Obama Outlines possible Strategy Against IS

Obama Outlines possible Strategy Against IS

US President Barack Obama told Congressional leaders that he has enough authority and doesn’t need their authorization to broaden military action against the Islamic State, ahead of a speech on 9/11 eve that may pave way for further US military action in Iraq and even Syria.
In an hour long meeting with the leaders of Congress on Tuesday, the President said he “would welcome action by the Congress that would aid the overall effort and demonstrate to the world that the United States is united in defeating the threat from ISIL,” according to the White House statement.

However, for the plan he was due to announce on Wednesday, Obama already “has the authority he needs to take action.”
In a rare prime time address, hours before the anniversary of the 9/11 attacks, President Obama was address the American people, and lay out his mission against the Islamic State.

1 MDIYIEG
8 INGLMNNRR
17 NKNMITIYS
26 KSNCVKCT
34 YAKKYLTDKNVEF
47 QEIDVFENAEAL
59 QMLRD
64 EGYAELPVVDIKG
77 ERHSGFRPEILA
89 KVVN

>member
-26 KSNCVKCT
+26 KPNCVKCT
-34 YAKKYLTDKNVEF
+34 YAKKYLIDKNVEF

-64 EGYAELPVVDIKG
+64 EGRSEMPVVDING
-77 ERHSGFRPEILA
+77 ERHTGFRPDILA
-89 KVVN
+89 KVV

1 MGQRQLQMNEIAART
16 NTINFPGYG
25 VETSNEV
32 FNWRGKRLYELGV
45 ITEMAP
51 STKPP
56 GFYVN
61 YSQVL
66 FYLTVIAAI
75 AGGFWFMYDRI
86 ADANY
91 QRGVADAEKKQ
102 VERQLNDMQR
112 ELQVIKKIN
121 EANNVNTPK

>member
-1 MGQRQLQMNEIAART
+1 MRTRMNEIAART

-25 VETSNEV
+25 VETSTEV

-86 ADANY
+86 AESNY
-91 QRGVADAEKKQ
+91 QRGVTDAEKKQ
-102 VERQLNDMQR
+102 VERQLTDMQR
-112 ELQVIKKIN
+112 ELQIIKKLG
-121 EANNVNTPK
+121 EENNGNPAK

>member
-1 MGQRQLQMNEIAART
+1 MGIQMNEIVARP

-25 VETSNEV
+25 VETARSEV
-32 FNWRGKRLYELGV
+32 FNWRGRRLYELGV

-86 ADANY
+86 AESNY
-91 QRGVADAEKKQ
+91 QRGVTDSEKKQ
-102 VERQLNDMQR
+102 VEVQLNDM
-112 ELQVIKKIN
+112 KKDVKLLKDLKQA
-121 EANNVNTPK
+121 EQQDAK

As a part of his strategy for “degrading and ultimately destroying” the Islamic State, Obama was expected to ask Congress to quickly authorize the arming and training of Syrian opposition forces but will press forward without formal sign-off from lawmakers on a broader military and political effort to combat militants in Syria and Iraq, administration officials told the Associated Press.

The president's broader strategy could include more wide-ranging airstrikes against targets in Iraq and even in Syria, and hinges on military and political commitments from allies in Europe, the Middle East and elsewhere.

However, if the US and the “anti-ISIS alliance” eventually starts bombing the Islamic State militants in Syria without consulting Damascus – as the US establishment warned they would do – they may also use that occasion to launch the long-awaited airstrikes against President Bashar Assad’s forces, Russian Foreign Minister Sergey Lavrov warned on Tuesday.

The US President has already promised to “hunt down” Islamic State extremists “wherever they are,” stressing the need to work with regional partners like Iraq and Kurdish forces, as well as Syrian rebels.

Even before Obama’s meeting with Congress leaders, some lawmakers expressed doubt the President would get the backing he seeks as a vote on the president’s plan was unlikely before the midterm elections in November.


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